Small claims courts are local courts set up to handle disputes involving relatively small amounts of money. They are quick and cheap. These are the kinds of courts you use if your mechanic charges you for nonexistent repairs or your former tenant refuses to pay owed rent. Before you take your case to such a court, it's advisable to gauge whether it's worth it. Here are four factors to help you make the decision:
The Value of the Dispute
This is one of the most essential considerations; pursuing a ten thousand dollar dispute is more worthwhile than suing for a thousand dollar deal. Also, you shouldn't just focus on the money alone; evaluate resources you are likely to commit to the lawsuit. For example, if you are running a business, determine if it makes economic sense to spend the time in court or at work.
Effect on Your Relationship
Decide whether you need further dealings with the defendant and whether the awards you expect is worth the potential effect on your relationship with him or her. For example, if your mechanic has been giving you good service all along, and you wish to continue dealing with him or her, then it may only make sense to sue him or her for relatively large disputes.
Probability of Collecting Judgment
You shouldn't go through all the hustle of suing someone only to learn that he or she doesn't have the means to pay your money. Therefore, find out whether your opponent can pay the damage you are seeking before taking the case to court. For example, if he or she has a steady job, a business or some assets, then you can go ahead with the suit because these may be sources of the award.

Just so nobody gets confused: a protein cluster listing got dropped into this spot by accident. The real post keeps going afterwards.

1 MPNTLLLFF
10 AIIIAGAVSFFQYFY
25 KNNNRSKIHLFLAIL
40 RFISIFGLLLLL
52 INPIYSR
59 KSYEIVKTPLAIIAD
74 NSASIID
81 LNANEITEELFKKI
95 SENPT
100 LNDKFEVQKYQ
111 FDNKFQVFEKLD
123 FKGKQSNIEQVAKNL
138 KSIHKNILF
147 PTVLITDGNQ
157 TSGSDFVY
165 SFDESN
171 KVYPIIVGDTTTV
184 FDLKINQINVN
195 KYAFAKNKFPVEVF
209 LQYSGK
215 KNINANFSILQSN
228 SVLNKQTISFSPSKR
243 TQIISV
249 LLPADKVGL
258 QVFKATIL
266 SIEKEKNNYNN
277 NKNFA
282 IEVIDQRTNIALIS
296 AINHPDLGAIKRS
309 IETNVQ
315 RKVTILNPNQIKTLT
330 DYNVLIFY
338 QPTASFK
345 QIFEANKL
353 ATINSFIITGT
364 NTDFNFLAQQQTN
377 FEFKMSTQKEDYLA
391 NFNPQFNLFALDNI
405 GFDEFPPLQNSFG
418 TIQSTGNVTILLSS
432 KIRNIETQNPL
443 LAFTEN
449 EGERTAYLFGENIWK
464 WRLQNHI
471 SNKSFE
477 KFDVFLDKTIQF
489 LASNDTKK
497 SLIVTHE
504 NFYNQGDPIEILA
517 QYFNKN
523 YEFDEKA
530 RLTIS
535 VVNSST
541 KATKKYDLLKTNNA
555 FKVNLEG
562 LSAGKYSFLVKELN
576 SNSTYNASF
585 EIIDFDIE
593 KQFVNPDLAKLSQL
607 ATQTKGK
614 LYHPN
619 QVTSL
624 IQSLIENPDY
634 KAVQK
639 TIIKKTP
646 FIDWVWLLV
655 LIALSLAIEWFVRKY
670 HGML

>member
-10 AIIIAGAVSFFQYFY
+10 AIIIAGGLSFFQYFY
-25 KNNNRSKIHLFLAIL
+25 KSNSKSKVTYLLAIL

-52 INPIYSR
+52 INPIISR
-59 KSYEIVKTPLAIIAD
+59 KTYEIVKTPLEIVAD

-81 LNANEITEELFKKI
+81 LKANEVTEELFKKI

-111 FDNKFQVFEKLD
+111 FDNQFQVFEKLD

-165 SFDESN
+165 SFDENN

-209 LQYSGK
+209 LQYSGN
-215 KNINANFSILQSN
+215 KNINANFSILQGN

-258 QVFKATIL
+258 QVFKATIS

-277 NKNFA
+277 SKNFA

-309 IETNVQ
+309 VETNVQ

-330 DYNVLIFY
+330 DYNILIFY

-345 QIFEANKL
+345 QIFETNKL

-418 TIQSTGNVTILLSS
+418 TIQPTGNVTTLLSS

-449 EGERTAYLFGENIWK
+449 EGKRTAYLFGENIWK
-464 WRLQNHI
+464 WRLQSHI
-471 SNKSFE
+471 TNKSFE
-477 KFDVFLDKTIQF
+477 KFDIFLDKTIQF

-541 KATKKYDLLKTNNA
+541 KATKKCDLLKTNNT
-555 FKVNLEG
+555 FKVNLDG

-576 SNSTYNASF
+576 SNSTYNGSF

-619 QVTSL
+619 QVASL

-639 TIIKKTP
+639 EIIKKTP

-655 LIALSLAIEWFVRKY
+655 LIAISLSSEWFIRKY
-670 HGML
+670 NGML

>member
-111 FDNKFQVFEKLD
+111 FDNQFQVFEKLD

Availability of Records
Do you have all the records related to the dispute? This is important because you don't want the issue to end up as your word against his or hers; the judge isn't likely to award you judgment under such conditions. Records include different things, such as, signed contracts, emails mentioning the dispute, video or photographic records of damages. The more evidence you can put up, the higher your probability of winning the case. It doesn't make sense to start a case with low chances of success.
If you have decided to proceed with the case, then the next decision is whether to hire an attorney (if your state allows it). If the dispute is worth a lot of money or your defendant has hired legal counsel, then it makes good sense to get a lawyer too (such as one from Gomez May LLP).